Addiction and substance abuse have a dangerous and negative impact on the life of any individual. For those with disabilities such as hearing or vision impairment, substance misuse disorders can cause a myriad of complications.
These complications include:
The greater the period of time the addiction goes untreated, the more complex it becomes to treat, and the more damage is likely to be caused.
Additional resources and information in respect of hearing loss can be found at Action on Hearing Loss.
In order to fully comprehend the way in which a deaf or hearing impaired individual may struggle with treatment, we must first look at the methods used to treat addiction become effective.
Talking therapies and support groups play a large part in treatment, and are often the key components of any treatment plan.
Without adequate support and assistance, this group of individuals will most likely not get the full benefit of such sessions. Communication barriers are a major obstacle to a person not being able to fully partake in individual and group discussions within their therapy sessions. This cuts them off from those essential conversations with both therapists and peers, that provide such a vital part of the recovery process.
Whilst some treatment centres may offer British Sign Language (BSL) interpreters, it is extremely rare that such support would be available to the deaf individual for the whole of their time in treatment.
During the time spent in rehab, it is many of the informal discussions that take place outside of formal therapy sessions, for example during recreational or mealtimes, where ideas and coping strategies can be shared, helping individuals learn new skills and to feel some form of acceptance within a group.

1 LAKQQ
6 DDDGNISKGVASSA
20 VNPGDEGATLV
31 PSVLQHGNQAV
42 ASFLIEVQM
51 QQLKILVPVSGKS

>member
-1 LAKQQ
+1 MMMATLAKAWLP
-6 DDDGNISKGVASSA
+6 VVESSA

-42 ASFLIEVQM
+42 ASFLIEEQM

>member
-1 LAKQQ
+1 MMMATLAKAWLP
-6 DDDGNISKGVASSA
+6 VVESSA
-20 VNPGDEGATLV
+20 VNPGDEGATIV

A deaf or hearing impaired individual who does not have an interpreter, or who is unable to lip-read particularly well, will miss vital points of the conversation and will, therefore, be far less likely to benefit from this support.
For the deaf individual, knowing that you cannot understand the whole conversation is a great source of stress and anxiety, which would further exacerbate their situation.
BSL has its own vocabulary, syntax and idioms and for these reasons, a hearing-impaired individual would gain far greater benefit from a treatment programme that is specifically designed to meet their needs.
The most obvious consideration would be that of access to a treatment centre. A blind individual could struggle with gaining access to numerous rooms, or buildings on site.
In addition to this important consideration, treatment might be compromised due to their inability to read supporting literature that is offered to those attending support groups or given as homework assignments, or as part of their counselling.
Sadly, the majority of treatment centres do not offer printed material in large print, braille, or audio format. Furthermore, films or other visual aids that form a part of their sessions would also be inaccessible to this disability group.
When considering these issues, we would urge you to research extensively your treatment options when choosing a programme that will meet all your mental and physical needs.
Inpatient programmes offer far more intensive and individualised care plans that many addictions require, whilst outpatient programmes do offer some greater flexibility and access to therapies and counselling.
Whilst resident at a centre, the individual would be granted continued access to engaging, friendly and supportive staff. The most important benefit of being treated on an inpatient basis is that the individual being treated is able to cut ties with any influential friends, triggers or temptations that might cause a relapse.
This distance allows a greater focus on recovery. For the sensory impaired individual who might have ‘self-medicated’ in order to overcome feelings of isolation or loneliness, being a resident at a rehab centre means they are never alone. In fact, they will most likely leave the centre having made new, supportive friendships, that they can turn to once they are home.
Any good treatment programme has several, proven components.
We list these below:
In addition to all of this, once home, the individual is given continued access to the support teams at the centre. This is a valuable lifeline.
Don’t wait until you or your loved one reach crisis point. If you have a sensory impairment and are facing addiction, our friendly and supportive staff can help.
Contact us today to discuss the options that are available, from normal rehab centres to those that can provide individualised treatments that consider your disability and fulfil all your requirements. You can contact us on 0800 140 4690. Alternatively, you may contact us via this website.